On Sunday some people from the States came to preach to us, but we are ordered not to listen to them, and we must obey counsel: well, we proceed for about three or four days and wait again for our cows, and pitch our tents for a week in a nice open wood, where there is plenty of water and wood, and good grass for our cattle; a farm house is near, and here we could purchase butter, milk, potatoes and eggs, and many other things if we chose to do so. The people here are chiefly Dutch, and are very civil. These are good times; no rent and taxes to pay; it did not however last long, for part of our cows having arrived, we are again to be on the move: we must be satisfied with what have come, as we cannot have more. I should have observed that during our stay at Caycock there were a few deaths, and our ranks were also thinned by the receding of several who remained behind and refused to go any further; among whom was one of the leading men, the second council of the president of Wales, who left the sect altogether—being an example which many of us would have been wise in following.—This man's name was David Jones one of the Elders who had been preaching in Wales. It was here also that we again saw Hannah Harris, the young woman who had been married to one of the sailors at New Orleans, and who followed our camp after her husband went to sea. Hannah Harris's mother was also married at Caycock, secretly, under the Mormon law; she had seen her legal husband at St. Louis, on our journey, he having come there with a former party of emigrants, but as they had not lived happily together while in the old country, they did not renew the connexion. We are now fifteen or sixteen miles from Caycock, and the continuation of our journey shall be shown in another chapter.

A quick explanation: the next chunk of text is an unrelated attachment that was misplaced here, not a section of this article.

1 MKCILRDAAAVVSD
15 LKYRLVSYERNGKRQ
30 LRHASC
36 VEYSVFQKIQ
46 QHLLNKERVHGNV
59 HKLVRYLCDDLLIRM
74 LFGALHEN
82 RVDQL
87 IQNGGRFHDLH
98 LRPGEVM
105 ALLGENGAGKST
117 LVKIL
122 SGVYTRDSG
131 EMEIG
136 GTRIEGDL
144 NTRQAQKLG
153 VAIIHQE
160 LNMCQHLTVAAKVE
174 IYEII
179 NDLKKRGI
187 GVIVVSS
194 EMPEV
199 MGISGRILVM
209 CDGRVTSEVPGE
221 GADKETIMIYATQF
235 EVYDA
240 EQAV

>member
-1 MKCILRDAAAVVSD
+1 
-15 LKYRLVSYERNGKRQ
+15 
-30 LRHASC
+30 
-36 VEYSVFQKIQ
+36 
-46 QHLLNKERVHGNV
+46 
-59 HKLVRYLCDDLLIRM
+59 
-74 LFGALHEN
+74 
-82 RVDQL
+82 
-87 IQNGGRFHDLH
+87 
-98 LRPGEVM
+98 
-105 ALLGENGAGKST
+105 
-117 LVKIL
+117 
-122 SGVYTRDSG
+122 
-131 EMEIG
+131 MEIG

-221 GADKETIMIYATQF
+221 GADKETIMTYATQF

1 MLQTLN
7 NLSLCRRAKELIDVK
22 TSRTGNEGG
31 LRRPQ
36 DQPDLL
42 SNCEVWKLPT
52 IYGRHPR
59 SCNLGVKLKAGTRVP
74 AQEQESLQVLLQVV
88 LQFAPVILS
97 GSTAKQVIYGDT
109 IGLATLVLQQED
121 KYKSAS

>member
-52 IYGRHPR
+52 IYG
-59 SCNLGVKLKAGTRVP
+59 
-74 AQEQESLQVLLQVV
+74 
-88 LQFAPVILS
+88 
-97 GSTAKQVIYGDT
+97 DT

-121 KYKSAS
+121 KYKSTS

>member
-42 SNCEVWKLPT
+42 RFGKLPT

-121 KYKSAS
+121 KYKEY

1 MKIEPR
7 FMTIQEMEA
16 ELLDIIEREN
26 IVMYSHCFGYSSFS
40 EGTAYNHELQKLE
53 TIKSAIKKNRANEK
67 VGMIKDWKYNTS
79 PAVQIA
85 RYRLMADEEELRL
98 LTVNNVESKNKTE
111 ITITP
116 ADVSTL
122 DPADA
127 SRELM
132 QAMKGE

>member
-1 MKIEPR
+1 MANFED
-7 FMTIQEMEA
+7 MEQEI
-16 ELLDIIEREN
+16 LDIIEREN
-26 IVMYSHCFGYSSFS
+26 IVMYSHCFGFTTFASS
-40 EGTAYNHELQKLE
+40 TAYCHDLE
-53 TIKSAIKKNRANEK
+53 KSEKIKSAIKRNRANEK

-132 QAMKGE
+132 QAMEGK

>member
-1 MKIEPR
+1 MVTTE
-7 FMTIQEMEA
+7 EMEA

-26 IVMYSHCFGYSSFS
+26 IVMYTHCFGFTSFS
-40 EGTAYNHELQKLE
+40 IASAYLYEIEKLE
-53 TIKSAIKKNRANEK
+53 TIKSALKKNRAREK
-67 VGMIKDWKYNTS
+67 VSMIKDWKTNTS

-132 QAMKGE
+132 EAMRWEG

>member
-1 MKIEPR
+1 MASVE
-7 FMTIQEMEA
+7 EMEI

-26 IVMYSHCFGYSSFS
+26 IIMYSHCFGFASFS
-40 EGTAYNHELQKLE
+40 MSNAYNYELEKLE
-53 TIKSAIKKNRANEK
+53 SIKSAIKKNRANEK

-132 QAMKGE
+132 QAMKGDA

In pursuance of orders we left our pleasant encampment in the wood and moved on, and after travelling many days we arrived at a place which the Mormons call the "Garden of Eden." I went to a farm house, which was near, in company with two or three others, to ask for a drink of water, and there I heard something more about the Mormons, which increased not a little the doubt I was beginning to entertain. The farmer very kindly brought out a large quantity of buttermilk, and which upon his invitation we partook of upon a seat in front of his house. He questioned us as to what we were, and where we were going, and we answered that we came from England, and were going to the Salt Lake; that our camp, which was back in the valley, was coming on, that they were watering the cattle: we had a long conversation about the Mormons and Mormonism; he told us that when the Mormons had been driven from Navou [Nauvoo], that two of the seventy missionaries, who are ministers ordained by the Mormons, in imitation of the seventy disciples sent out by our Saviour to preach, had come to his neighbourhood and had a place to live in on his farm, that winter, and had obtained work so as to make a good livelihood, and that he liked one of them very well, but that some of the Mormons had been found committing some bad deeds in that neighbourhood, but that he did not blame them all, yet he blamed them for harbouring and cloaking the delinquents, who they well knew had been guilty of the depredations committed; he said there had been fourteen horses stolen from persons in that neighbourhood, which were found among the Mormons, and although the Mormons knew the thieves who belonged to their body, they sheltered them, and denied having seen them; however, the horses were at length recovered. This farmer and his wife were very civil people, and appeared to be very sincere in their communications to us, without exaggerating in the least: he said that it cost the country a good deal of money every year to drive the Mormons out of the State; he said he hoped their conduct would be better for the time to come; he admitted that it would be more difficult to drive them from the Salt Lake, and was afraid that much more expense would be incurred in the attempt, as the Salt Lake is a central place between the States and California, and an accommodating place for the Californians to winter in, when it gets severe, late in the season, and a place to procure fresh supplies of provisions; but the Mormons do not omit to make the most of the necessities of the Californians, by taking the advantage of rising the price of their goods to double, and even treble the value, when they sell to the Californians; this they did during the time I was there, and by these means the Mormons make a most excellent profit upon their stock and provisions, but the Californians begin to be wide awake, and provide themselves with supplies before they leave home. After leaving here I travelled some part of the way in company with an elderly man, who had been living at the Mormon settlement at Navou some years, he told me several things which came under his notice; I recollect one thing in particular, that was, one day as he journied through a wood, he met two men driving before them a fine fat ox, but he did not pay any great attention to the circumstance at the time; by-and-by he met a farmer looking for an ox which he had lost, who asked him if he had seen one on the road, he replied that he had seen two men driving one; and the other then said that there was a Mormon camp a few miles distant, where he followed and made some enquiries about his missing ox. They denied all knowledge of it, although some beef was roasting, but after searching some time he found the skin, and then threatened them with the law: to this they replied that, "The Lord had need of it," and then willingly paid for it, and also bought the other ox (his yoke fellow) of the farmer, and paid for both, apparently very glad to escape in such a manner after committing a robbery. I have every reason to believe this person was telling the truth, as numbers of similar depredations are currently reported in the neighbourhood, and this person's manner of relating the fact had every appearance of sincerity.